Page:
Friday, June 25, 2010

Why Kindle won’t replace the codex

In the June issue of The American, the economists Richard Swedberg and Thorbjørn Knudsen develop and extend the theories of Joseph A. Schumpeter on entrepreneurship.

In The Theory of Economic Development (1911), Schumpeter argues that there are five basic types of innovation: “a new good,” “a new method of production,” “a new market,” “a new source of supply of raw materials,” and “the carrying out of a new organization of any industry.” Thus he challenges the ordinary conception of an innovation as simply a novelty item, a new product or technology.

But Swedberg and Knudsen are struck by the fact that Schumpeter’s five types of innovation, taken as a whole, describe the entire economic process. What if, they suggest, innovation is conceived as the whole process of innovation from brainstorm to profit? To succeed at introducing an innovation, they point out, “you not only have to come up with the idea of the iPod, but also to produce it, market it, and make a profit.”

And this explains why innovation is so difficult and rare: the person who comes up with the idea for a new item is unlikely to be the same person who produces it, who differs from the person who finds buyers for it. The problem, as Swedberg and Knudsen lay it out, is one of vertical integration, coordinating the stages of the entire process.

Although I am no economist, the provocative article helped to give voice to my initial reaction to the Kindle, which I received as a gift for Father’s Day. After downloading a small library of free texts from Project Gutenberg, I finally purchased my first etext—Jonathan Sarna’s history of American Judaism. Now, I realize that the book, already six years old, is even older than the Kindle, which will be three years old in November. American Judaism is not hypertexted. The footnotes are merely superscript numbers on the screen.

Even if they were not useless, though, the footnotes would be unwieldy. Here’s why. You navigate around the Kindle’s screen with a “five-way controller,” which means that you must click down the page a line at a time. The cursor is also a little stodgy, leaving ghosts of itself and lagging behind your clicking. Clicking other than a [click] line [click] at [click] a [click] time may leave you at the wrong spot. Instead of the four directional arrows on my Apple IIe, I now have a single “five-way controller,” but its use is the same as on an Apple IIe. The technology is not cool enough to transfer any feeling of coolness to you if you master it.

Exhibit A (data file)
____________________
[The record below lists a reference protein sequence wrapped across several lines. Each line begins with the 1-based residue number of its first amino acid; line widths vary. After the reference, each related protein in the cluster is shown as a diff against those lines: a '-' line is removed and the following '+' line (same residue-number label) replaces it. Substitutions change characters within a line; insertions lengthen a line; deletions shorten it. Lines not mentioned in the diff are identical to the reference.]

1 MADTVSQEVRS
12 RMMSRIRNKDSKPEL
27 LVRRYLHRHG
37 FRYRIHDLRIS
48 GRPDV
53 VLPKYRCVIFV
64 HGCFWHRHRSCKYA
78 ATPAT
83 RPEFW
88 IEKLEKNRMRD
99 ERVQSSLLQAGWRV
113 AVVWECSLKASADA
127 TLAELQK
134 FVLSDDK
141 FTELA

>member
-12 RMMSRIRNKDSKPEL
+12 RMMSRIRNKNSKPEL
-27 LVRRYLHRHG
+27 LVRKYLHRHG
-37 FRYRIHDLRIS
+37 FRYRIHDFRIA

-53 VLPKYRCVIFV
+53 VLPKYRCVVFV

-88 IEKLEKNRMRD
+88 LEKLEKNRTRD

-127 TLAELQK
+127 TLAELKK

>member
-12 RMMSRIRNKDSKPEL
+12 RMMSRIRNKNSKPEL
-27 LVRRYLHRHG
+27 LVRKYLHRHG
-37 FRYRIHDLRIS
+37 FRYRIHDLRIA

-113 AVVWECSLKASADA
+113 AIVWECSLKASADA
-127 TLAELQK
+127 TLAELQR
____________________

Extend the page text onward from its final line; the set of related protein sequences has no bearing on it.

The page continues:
When I read a book in the ancient form of a codex, I often have my fingers at different places, and flip back and forth, checking, comparing, making notes. This is impossible on the Kindle. And once I understood this, I understood something else. While the codex is a physical text—the book exists in space—the Kindle’s files are linear texts. Perhaps split screens, touch screens, and windows would make the Kindle less awkward to use, but they wouldn’t solve the basic problem. Namely: the Kindle is designed for texts that are intended to be read straight through in linear fashion. But few except for the most superficial texts are intended to be read in this fashion.

In short, the Kindle is a novelty item of surprisingly limited use, and despite the confidence of Michael Yoshikami that there is room for both in the market, it will probably be squeezed out by Apple’s iPad and other tablet computers.

Even so, the iPad appeals primarily to geeks and hipsters. The coolness of the technology, in other words, transfers easily to the user. But the problem that bedevils the Kindle remains. The physical qualities of the text must be reconceived—the text must not be left out of the chain of innovation—if any kind of electronic reading device is to replace the codex as the principal human means for storing and accessing knowledge.


R/T said...

In my view, there is something ironic about e-texts versus ink-and-paper formats: The latter, in many ways, are more durable and less susceptible to corruption, alteration, or loss. Of course, that opinion comes from a confirmed Luddite (in opposition to too much technology), so the source's curmudgeonly preferences may nullify the objectivity and accuracy of the viewpoint.

Meytal Radzinski said...

That's a very interesting approach. Obviously there are many flaws and glitches in the new eBook technology (newish, actually... huh...), but this is such a practical point that I'm surprised it hasn't been discussed before. Fascinating post.

panavia999 said...

Lots of food for thought here, thanks for posting. Nothing beats the real thing, but I found one way to enjoy reading electronically. I like to download books from I was very sick in bed and thought reading something fun and frothy would be good medicine, but holding a book was tiring to arms and eyes. I set my laptop at eye level next to my bed, rotated the text counterclockwise and read while laying on my side, reaching out with my fevered finger to the -> button to turn pages. Another reason I like google books is that because they are scans, there is still the visual pleasure of book type in crisp b/w. BTW, the books I read while ill were Ruggles of Red Gap, Richard Hannay adventures and Three men in a Boat. Literary comfort food.